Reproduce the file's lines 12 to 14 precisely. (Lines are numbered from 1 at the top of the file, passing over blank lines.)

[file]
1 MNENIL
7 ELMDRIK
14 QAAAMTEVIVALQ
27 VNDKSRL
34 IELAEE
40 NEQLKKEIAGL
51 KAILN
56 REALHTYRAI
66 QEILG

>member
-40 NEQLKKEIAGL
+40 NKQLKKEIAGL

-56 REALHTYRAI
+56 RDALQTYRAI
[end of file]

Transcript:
+40 NKQLKKEIAGL

-56 REALHTYRAI
+56 RDALQTYRAI